Years before I left formal employment, I’d occasionally try to sketch out daily and weekly routines I might follow once found myself free (that is, retired or in some other way financially independent). Usually this exercise would arise as part of my annual year-end review and year-ahead planning, an event that included drafting my Yule letter to family and friends.

I remember my wife’s reaction on chancing across one of those, once I’d remarried. She thought I’d left a lot out – essentially, I’d overlooked all the important stuff, and not just more time for the two of us to spend together. These days, I think she’s right, and that’s even before I reopen any of those proposals.

What I’d envisioned was more time for meditation, yoga, reading, and reflection – none of which have manifested, by the way – plus deep pockets for writing and serious literary enterprise accompanied by intensified Quaker activity. Whatever I’d considered for home maintenance, inside or out, now appears totally inadequate. And that’s before adding time for activities that weren’t on the horizon in the earlier grid sheets – choir (which occupies most of one afternoon and evening), my daily laps in the pool, and blogging and other social networking.

Maybe downsizing to a smaller house would free up something, but just thinking of that effort’s intimidating.

I remember pondering what kind of schedule would work best for me – a rather strict daily round, but that somehow always seemed to shortchange something, or a more flexible weekly one based on blocks of time, somewhat the way an attorney bills clients for hours worked. As I recall, that seemed to settle into two-hour blocks for most of the activities, with the option, for example, of using all five of my literary blocks for the week in a single day or stretching them out.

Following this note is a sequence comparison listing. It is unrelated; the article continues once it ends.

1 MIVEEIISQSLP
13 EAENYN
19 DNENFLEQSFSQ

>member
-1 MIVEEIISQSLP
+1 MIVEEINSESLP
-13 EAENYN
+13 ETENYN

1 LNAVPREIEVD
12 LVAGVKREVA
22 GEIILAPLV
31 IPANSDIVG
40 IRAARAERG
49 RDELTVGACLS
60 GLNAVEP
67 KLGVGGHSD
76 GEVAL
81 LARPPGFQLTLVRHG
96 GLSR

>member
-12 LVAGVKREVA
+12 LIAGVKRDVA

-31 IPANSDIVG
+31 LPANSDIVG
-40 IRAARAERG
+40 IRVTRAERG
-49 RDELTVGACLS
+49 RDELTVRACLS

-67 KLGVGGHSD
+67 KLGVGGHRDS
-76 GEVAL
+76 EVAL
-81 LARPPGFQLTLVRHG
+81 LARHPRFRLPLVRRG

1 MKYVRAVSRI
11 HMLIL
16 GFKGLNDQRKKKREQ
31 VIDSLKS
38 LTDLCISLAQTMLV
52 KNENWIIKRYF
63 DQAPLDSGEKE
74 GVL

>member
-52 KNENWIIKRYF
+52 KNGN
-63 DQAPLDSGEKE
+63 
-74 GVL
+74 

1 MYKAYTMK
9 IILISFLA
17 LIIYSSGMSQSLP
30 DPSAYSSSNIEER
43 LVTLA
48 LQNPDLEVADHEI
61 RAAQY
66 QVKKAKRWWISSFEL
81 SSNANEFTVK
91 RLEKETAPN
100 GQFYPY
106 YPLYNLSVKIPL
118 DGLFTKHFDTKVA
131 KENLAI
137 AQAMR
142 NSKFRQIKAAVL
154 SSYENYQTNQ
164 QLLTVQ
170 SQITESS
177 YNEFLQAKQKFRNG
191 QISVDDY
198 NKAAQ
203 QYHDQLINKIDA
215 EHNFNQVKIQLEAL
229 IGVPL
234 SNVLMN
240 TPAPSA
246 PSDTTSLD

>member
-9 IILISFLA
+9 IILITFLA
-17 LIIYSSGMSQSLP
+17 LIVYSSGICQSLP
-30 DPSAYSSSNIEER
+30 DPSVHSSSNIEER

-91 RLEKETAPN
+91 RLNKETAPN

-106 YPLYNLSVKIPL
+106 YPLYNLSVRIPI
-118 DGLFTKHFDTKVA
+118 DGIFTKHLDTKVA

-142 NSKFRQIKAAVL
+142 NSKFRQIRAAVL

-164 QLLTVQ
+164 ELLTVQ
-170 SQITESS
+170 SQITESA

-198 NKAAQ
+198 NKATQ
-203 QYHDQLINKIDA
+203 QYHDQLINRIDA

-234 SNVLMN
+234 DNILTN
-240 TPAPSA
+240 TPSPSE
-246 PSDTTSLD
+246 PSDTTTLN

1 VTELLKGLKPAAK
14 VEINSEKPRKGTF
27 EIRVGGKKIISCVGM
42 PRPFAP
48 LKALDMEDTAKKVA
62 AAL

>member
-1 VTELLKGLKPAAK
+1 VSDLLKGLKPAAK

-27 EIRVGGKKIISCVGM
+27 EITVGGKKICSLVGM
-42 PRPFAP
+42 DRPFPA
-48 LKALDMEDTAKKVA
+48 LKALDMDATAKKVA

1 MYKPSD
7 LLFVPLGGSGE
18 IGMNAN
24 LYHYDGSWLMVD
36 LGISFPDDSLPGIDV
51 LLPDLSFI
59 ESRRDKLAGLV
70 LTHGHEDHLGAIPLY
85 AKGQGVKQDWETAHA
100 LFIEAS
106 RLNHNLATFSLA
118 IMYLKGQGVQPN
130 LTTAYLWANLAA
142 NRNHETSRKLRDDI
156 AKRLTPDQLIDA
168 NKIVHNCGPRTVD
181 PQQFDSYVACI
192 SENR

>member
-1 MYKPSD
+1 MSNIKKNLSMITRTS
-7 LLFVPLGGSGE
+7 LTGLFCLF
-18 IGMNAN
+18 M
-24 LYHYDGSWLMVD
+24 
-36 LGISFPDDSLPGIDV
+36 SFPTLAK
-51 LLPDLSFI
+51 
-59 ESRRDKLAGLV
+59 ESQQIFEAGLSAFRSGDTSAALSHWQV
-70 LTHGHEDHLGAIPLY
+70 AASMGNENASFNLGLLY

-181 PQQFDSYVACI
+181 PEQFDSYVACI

Let’s just say I’m still looking for a workable system. My late-night commute to Boston for choir throws the next day out of whack, I’m still not napping in the afternoon, the best swimming slot depends on what opens up around the indoor pool’s schedule of teams and clubs, and rising early is something that fits best with my wife’s natural rhythms and my creative energy flow. And that’s before we get to something like trying to help the carpenter in major house renovations or addressing an unexpected emergency of crisis (aren’t they all unexpected?).

I’m thinking, too, of the many different ways individual writers approach their use of time. Some, like Jack Kerouac, would go off on binges – two weeks of nearly no sleep to pound out a frenzied draft, followed by months of recovery – while others put in their daily “butt time” at the keyboard, as Charles Bukowski phrased it. I prefer the latter, though in my employed years often had to indulge in the Kerouac method over holidays, weekends, and vacations.

Perhaps my central concern here is that without some structure – a daily routine, a weekly pace, a monthly and yearly calendar, nothing of note will be accomplished. I harbor a nagging suspicion somewhere – could it be a seed of Protestant guilt carried from childhood? – that the endless interruptions of life will engulf and swamp any greater ambition? (Or is it even, as one beloved uncle has sensed, that we Hodsons have never known how to have fun?)

So here I am, needing to dress for the day and charge out into the garden as promised.

One thing I can definitely say: Everything takes longer than planned.


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